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Remote data collection: Lessons from Adolescents 360

When COVID-19 hit last year and made travel difficult or impossible around the world, Itad and our partners had to rapidly learn new ways to collect data remotely. For this blog post, we spoke to our Adolescent 360 partners Morenike Ukpong and Toyin Alaba in Nigeria, Catherine Kahabuka and Isabellah Luhanga in Tanzania, and Serawit Omer in Ethiopia, to find out more about their experience of conducting data collection remotely and the lessons they learnt.

local health worker engages a couple in Smart Start
A local health worker engages a couple in Smart Start, using the financial planning orientation to support couples to understand the resources they’ll need to plan for the lives – and families – that they want (2019). Credit: Benjamin Schilling.


The Adolescents 360 (A360) project ran between 2016 and 2020 to increase adolescent girls’ access to and demand for modern contraception in Nigeria, Ethiopia, and Tanzania.

As COVID-19 swept across the world in Spring 2020, the evaluation team was gearing up to conduct its final round of data collection. This would usually involve our teams spending weeks in A360 communities collecting qualitative data in person – through interviews, focus groups, participatory research and observations.

What we did

In 2020, we had to replace all in-person data collection with remote methods, including interviews with adolescent girls. In total, we conducted 273 remote interviews across the three countries over the phone or using Microsoft Teams. We shortened our topic guides, developed phone-based consent procedures and incorporated public health messages into our interview scripts. One of the biggest challenges we faced was in reaching adolescent girls, who often do not own their own mobile phones.

Our approach to data collection

In Tanzania, COVID-19 had completely halted all A360 activities during the data collection period. Girls were therefore recruited and interviewed entirely remotely, using numbers provided by project participants stored on A360 Tanzania’s ‘call center database’ (where girls had given consent to be contacted by the project). We also worked with peer mobilisers – who had their own phones – who recruited friends and acquaintances who also had phones.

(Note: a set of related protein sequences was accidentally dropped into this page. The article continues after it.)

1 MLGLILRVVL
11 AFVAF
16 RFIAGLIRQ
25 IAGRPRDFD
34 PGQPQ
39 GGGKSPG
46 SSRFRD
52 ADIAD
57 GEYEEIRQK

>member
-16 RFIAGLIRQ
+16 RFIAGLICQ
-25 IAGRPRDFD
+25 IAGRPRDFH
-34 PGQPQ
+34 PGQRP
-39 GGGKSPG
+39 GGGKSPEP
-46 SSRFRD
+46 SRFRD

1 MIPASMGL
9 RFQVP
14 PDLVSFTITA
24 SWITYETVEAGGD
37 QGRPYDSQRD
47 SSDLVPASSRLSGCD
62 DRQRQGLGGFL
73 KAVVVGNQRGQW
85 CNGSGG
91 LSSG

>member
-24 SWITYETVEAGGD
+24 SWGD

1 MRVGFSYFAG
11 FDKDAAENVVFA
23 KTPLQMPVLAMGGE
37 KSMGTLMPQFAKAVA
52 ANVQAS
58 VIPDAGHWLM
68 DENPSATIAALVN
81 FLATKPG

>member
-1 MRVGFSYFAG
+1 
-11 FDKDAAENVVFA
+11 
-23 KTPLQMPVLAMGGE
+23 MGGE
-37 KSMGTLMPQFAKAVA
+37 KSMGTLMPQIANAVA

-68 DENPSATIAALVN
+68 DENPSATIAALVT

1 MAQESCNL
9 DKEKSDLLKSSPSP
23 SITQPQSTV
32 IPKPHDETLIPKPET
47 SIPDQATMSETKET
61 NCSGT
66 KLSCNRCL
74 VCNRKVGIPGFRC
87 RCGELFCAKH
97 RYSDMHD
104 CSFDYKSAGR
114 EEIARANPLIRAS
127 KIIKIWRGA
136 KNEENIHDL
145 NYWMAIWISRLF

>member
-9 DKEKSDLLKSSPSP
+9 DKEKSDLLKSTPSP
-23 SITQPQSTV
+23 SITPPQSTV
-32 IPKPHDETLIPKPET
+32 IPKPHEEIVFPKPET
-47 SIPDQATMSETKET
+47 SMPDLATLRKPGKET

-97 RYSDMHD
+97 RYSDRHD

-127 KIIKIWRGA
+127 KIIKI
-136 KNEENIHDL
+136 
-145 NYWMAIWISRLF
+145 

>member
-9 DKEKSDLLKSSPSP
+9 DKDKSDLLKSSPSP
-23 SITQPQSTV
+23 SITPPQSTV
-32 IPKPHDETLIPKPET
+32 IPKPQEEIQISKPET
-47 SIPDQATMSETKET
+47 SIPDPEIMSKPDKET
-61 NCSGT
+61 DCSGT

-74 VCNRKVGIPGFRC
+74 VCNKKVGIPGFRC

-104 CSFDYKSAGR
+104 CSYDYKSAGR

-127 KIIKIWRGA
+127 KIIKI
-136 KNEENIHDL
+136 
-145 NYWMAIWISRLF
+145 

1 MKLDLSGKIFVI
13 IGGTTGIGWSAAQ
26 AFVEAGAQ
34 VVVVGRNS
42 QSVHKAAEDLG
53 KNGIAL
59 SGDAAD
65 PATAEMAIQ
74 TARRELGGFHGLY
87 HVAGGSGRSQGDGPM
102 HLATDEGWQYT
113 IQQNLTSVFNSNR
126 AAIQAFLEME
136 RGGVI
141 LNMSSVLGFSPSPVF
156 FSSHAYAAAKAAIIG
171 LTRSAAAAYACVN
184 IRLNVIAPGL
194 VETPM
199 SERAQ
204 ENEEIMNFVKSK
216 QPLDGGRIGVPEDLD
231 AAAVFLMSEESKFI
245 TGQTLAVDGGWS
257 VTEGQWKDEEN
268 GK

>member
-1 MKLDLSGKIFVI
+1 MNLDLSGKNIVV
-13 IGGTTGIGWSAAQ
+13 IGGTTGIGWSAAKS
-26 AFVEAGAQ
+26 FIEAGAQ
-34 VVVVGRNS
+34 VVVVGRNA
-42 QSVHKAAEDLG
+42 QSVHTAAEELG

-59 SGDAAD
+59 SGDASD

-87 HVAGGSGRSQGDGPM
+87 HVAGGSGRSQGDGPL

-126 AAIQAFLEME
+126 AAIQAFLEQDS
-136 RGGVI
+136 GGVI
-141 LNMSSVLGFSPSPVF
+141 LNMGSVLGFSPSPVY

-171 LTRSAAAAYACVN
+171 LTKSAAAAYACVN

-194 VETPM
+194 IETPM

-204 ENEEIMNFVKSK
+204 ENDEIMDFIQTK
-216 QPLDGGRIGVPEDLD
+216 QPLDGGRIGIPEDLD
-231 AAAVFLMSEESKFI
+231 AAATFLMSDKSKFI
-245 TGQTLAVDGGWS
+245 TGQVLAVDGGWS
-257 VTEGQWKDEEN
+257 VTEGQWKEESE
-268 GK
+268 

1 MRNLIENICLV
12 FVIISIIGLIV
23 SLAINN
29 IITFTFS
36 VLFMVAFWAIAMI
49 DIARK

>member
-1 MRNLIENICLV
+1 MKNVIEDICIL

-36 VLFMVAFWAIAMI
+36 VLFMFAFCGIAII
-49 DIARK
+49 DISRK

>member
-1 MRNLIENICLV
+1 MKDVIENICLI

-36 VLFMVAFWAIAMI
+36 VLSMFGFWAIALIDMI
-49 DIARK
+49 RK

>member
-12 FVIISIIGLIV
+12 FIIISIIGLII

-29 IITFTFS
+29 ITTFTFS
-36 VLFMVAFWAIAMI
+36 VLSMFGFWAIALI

In Ethiopia and Nigeria, service provision was ongoing and so it was possible to conduct interviews with the support of implementers in-country. This enabled the process evaluation team to interview girls who did not have access to a phone. Health Extension Workers (HEWs) in Ethiopia and paid mobilisers in Nigeria were trained on the mobilisation process and provided with personal protective equipment. The HEWs and mobilisers invited respondents in line with process evaluation sampling criteria; and scheduled interviews appointments with them to be conducted in health facilities using the HEW’s or mobilisers’ phones, following a strict physical distancing and sanitisation protocol designed to protect the girls’ health.

What were the advantages of remote data collection?

Catherine Kahabuka and Isabellah Luhanga, Tanzania:

“We managed to reach a larger number of people compared to if we were there in person, after factoring in travelling and so on. You could finish an interview in an hour and then do another one straight away.

“It felt like the girls were a bit freer on the phone because they didn’t see the person interviewing, as compared to when you interviewed them face to face. Usually, they would be less outspoken than this.

“We found it easier with government officials than if we were there in person. In the past, when visiting their offices, we would often have to wait for an hour or two to speak to them, or someone might come in, but the phone experience was different – every time we called they would have an allocated time.”

contraception method booklet
Contraception methods booklet, A360 Nigeria (2019). Credit: Emma Beck


Morenike Ukpong and Toyin Alaba, Nigeria: